I have a great respect for Bill Arkin, especially his reporting on Top Secret America. He is known for being a thorough investigator and researcher, hence, my surprise and confusion that someone way too smart for such carelessness makes so many careless errors about a case as widely-reported as that of National Security Agency (NSA) whistleblower Thomas Drake.
I have to wonder what is going on behind the scenes that Arkin completely misses the widely-reported facts about the Drake case and lashes out at Drake for pointing out what nearly every expert has agreed on and the facts reveal: that the Obama has used the Espionage Act to target so-called "leakers" (who are usually whistleblowers) more times than all past presidents combined.
(1) Arkin says in response to Drake's claim "That Obama has gone after whistleblowers and leakers more than Bush ever did. . . . . I doubt that this is true but would be interested in being corrected if someone’s got some facts."
Here are some facts. Far from being the statement of Salon or lefty bloggers, every mainstream media outlet has documented that Obama has launched an unprecedented war on whistleblowers, including editorials in the Washington Post (here and here), theNew York Times, the L.A. Times, and the Economist, to name a few.
(2) Arkin also criticizes a Salon interview with Drake: "Salon says rather casually that Drake never disclosed classified information. Drake opines that 'it is not a crime to reveal government wrongdoing to a reporter.' . . . The problem with Salon’s characterization and Drake’s bluster is that they are both wrong."
It is downright shocking that after the widespread media coverage on the Drake case a journalist of Arkin's caliber manages to get this wrong. Drake never leaked classified information. He was never indicted for disclosing classified information. The original indictment charged Drake with improper retention - NOT DISCLOSURE - of allegedly classified information. No one - not even the Justice Department, which certainly wanted to convict Drake on as many counts as possible - charged Drake with leaking classified information.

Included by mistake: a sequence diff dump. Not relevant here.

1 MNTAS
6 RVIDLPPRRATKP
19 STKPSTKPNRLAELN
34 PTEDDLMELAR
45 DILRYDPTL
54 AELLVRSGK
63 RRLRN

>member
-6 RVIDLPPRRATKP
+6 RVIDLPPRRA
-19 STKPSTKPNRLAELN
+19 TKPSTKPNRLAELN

Drake did go to the Baltimore Sun with unclassified information about massive waste, fraud, and abuse at NSA, something the First Amendment unequivocally protects. In case Arkin missed the coverage, he can read up on the facts of the Drake case here,here, or here or watch 60 Minutes.
(3) Arkin also gets the conclusion of Drake's case wrong, saying Drake ". . . was indicted on numerous felony counts of espionage before the prosecution decided to reduce the charges to misdemeanors."
Wrong again. The Obama administration did not "reduce" the charges. The Justice Department dismissed the entire original indictment, dropped all felony charges, and Drake agreed to plea to a single, minor, misdemeanor of his choice (a misdemeanor not involving classified information).
(4) Arkin mis-characterizes the problems with NSA's billion-dollar privacy-invading boondoggle Trailblazer as simply Drake's "allegations." ("Drake alleged that the program did not work, violated Americans’ privacy rights, and that was inferior to a rival program called Thinthread.")
Arkin forgets to mention that Drake was the key material witness for a years-long Department of Defense Inspector General investigation, which completely substantiated Drake's concerns and the four original complainants to the Inspector General (J. Kirk Wiebe, Bill Binney, Diane Roark, and Edward Loomis). Lest there be any doubt, Trailblazer itself tanked before delivering anything.
If Arkin doesn't want to take my word about the Drake case or the words of the editorial boards at the Washington Post, the New York Times, or the L.A. Times, he can listen J. William Leonard, classification expert and former classification czar. Leonard filed a formal complaint against the NSA and DOJ officials who overclassified the information the prosecution accused Drake of mishandling. Leonard said he had
never seen a more deliberate and willful example of government officials improperly classifying a document . . .Or, Arkin could listen to the ire of federal judge Richard D. Bennett, who, at Drake's sentencing, lambasted the Justice Department calling the treatment of Drake "unconscionable" and saying it "did not pass the smell test."
With so many sources getting it right, I have to wonder who is "informing" Arkin that he gets the Drake case so badly wrong.
Jesselyn Radack is National Security & Human Rights Director for the Government Accountability Project, the nation's leading whistleblower protection and advocacy organization.